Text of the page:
Big business brands: Even 2-year-olds recognize their logos

By Alex Hillsberg

For the first time in thirteen years, Coca-Cola was bumped off the top of the most important brands in the world last year. Apple stole the top spot with $104.3 billion.

A lot of factors come into a brand’s value, and the most important intangible asset according to Investopedia is the logo. It’s no surprise that big companies would spend a fortune for their logo design.

This infographic provides a quick review about logos, their colors, and evolution. I thought one color stands out among the ten most valuable brands: blue. Samsung, IBM, Intel, and GE are all in that hue, while some blue shades are found in Microsoft and Google. That leaves the other colors to fight off each other for the remaining four spots.

It’s not difficult to see why blue is a favorite among big brands. It is associated with depth and stability, two traits that every company aspires to. The color evokes comfort, faith, understanding, trust, confidence, and other positive traits. The only caveat is that it’s serious and placid (because it’s stable). That’s why it’s a perfect fit more often for corporate brands than consumer products, which bring us to a whole array of color emotions employed by designers to elicit specific perceptions from us.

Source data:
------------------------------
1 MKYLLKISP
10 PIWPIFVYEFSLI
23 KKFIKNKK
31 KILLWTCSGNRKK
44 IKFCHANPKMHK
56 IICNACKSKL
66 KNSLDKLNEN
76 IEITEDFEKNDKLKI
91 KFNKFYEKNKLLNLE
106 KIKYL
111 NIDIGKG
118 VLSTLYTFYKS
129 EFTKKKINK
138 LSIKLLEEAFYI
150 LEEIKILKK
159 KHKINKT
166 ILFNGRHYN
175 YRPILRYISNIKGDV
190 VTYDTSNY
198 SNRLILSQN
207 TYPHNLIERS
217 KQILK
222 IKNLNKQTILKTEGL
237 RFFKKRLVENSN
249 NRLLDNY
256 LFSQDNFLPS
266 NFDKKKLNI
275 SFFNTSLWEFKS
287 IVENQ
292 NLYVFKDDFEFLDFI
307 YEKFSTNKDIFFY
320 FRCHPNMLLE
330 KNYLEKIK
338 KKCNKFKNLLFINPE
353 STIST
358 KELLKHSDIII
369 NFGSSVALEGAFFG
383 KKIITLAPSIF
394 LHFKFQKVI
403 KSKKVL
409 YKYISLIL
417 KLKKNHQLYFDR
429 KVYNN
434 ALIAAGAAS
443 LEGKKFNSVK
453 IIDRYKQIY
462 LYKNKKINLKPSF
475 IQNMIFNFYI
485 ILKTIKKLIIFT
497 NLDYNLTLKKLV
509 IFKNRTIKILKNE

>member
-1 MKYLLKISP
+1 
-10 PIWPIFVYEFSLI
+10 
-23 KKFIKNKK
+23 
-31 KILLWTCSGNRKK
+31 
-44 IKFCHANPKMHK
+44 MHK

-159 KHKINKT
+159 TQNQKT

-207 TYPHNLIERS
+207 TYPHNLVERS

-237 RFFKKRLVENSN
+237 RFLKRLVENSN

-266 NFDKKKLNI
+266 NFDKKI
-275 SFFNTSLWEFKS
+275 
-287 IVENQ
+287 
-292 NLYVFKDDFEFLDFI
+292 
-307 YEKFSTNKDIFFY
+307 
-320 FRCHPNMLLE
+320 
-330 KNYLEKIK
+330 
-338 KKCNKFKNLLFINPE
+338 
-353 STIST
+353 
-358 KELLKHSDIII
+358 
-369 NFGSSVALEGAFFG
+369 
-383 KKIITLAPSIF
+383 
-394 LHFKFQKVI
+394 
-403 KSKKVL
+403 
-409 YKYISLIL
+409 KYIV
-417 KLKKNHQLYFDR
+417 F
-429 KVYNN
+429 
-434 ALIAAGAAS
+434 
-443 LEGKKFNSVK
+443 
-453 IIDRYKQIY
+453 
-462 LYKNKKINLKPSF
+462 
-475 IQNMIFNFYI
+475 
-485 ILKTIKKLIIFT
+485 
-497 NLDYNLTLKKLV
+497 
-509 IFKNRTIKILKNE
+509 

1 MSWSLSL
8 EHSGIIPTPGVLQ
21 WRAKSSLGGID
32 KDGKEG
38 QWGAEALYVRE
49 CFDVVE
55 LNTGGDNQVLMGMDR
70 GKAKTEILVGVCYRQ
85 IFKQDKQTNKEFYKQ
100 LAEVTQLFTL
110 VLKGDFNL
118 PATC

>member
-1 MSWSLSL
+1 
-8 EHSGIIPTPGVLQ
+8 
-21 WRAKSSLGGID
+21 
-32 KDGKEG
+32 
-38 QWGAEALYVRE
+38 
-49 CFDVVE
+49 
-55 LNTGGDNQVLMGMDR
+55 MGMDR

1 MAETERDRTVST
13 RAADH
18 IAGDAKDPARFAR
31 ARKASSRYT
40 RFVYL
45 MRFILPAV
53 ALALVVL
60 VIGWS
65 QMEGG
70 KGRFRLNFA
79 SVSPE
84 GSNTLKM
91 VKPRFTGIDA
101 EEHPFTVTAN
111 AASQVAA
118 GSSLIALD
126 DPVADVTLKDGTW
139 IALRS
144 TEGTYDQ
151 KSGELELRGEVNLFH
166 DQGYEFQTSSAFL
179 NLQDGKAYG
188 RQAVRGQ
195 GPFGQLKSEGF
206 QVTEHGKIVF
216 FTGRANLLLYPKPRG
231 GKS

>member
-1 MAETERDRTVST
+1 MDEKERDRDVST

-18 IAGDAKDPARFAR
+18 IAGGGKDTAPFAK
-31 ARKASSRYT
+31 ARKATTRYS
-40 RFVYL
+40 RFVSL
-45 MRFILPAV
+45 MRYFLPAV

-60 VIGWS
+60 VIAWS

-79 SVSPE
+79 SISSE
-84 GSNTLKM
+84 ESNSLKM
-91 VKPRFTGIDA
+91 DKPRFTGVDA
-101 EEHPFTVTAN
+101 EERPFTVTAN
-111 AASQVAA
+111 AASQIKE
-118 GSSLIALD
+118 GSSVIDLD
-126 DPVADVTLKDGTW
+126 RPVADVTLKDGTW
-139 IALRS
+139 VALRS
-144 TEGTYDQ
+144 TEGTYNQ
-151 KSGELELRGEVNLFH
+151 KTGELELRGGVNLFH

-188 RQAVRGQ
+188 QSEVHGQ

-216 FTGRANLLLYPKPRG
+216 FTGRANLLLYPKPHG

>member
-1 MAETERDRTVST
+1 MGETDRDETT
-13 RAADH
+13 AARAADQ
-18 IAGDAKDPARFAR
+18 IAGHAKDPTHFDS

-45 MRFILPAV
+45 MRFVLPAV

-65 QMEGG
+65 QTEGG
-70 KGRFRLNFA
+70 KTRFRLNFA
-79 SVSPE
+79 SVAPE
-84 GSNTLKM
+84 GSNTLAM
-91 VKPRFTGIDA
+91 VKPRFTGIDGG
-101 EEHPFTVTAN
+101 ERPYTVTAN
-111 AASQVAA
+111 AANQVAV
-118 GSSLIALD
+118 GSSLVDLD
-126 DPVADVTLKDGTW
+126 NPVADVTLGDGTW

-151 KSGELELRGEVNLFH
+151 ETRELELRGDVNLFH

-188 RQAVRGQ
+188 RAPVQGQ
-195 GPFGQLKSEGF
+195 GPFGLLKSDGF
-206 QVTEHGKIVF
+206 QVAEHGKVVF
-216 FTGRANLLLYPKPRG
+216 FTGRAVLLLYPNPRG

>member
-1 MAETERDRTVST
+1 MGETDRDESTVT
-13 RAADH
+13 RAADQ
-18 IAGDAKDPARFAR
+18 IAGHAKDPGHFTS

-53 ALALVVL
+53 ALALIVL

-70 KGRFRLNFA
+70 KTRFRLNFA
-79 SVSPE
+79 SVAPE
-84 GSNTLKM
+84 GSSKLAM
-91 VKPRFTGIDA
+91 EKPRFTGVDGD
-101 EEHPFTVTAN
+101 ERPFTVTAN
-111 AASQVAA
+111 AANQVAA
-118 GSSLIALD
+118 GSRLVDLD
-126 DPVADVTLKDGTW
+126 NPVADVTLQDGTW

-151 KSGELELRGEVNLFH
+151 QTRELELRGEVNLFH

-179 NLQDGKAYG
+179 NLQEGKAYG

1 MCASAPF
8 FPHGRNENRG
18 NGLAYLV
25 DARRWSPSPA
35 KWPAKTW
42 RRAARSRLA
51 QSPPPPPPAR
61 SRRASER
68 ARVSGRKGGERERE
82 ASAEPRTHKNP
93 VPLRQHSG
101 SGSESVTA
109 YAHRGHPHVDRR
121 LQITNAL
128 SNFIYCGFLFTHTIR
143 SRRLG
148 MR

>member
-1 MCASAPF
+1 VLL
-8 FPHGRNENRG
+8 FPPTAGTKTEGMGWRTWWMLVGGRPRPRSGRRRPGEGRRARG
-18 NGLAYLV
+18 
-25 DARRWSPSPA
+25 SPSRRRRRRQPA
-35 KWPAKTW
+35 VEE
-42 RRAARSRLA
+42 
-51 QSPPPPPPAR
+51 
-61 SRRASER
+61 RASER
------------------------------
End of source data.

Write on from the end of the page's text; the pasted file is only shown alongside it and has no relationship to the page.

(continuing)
You probably know why McDonald’s is in yellow (happy) and Starbucks in green (sustainability of nature). Why Red Bull is red (energy) and Tiffany & Co. is in black (luxury).

Color meanings, of course, are not set in stone. Psychologists have yet to pin down a scientific process to determine color triggers, even as researchers in the University of Rochester said “red keeps us from performing our best.” Red Bull must have missed that memo.

Moreover, some logos don’t subscribe to their color meanings. Yahoo! is purple, the color of royalty. Incidentally, purple also means nostalgic; not a good color for the Internet company that has seen better days. LG is in a hue of pink, a feminine color, which has nothing to do with the company’s unisex gadgets. FedEx is half purple and half orange. Is it half romantic and half determined? We can’t figure out.

And they can be expensive—Pepsi paid one million for its new logo—or dirt cheap: Coke still uses a virtually unchanged logo that its co-founder designed over a century ago. What’s clear is that there’s more to logos than colors and doodles that they seem to be.


About the author

Alex Hillsberg writes about the financial and story aspects of many things for Finances Online, with occasional focus on personal finance, the stock market and small and medium enterprise.

Finances Online features news, tips, and stories about personal finance, business, and relevant issues, aiming to provide average American households with a bigger picture on how the economy works from a personal perspective. The website also features guides and resources relating to money matters.  

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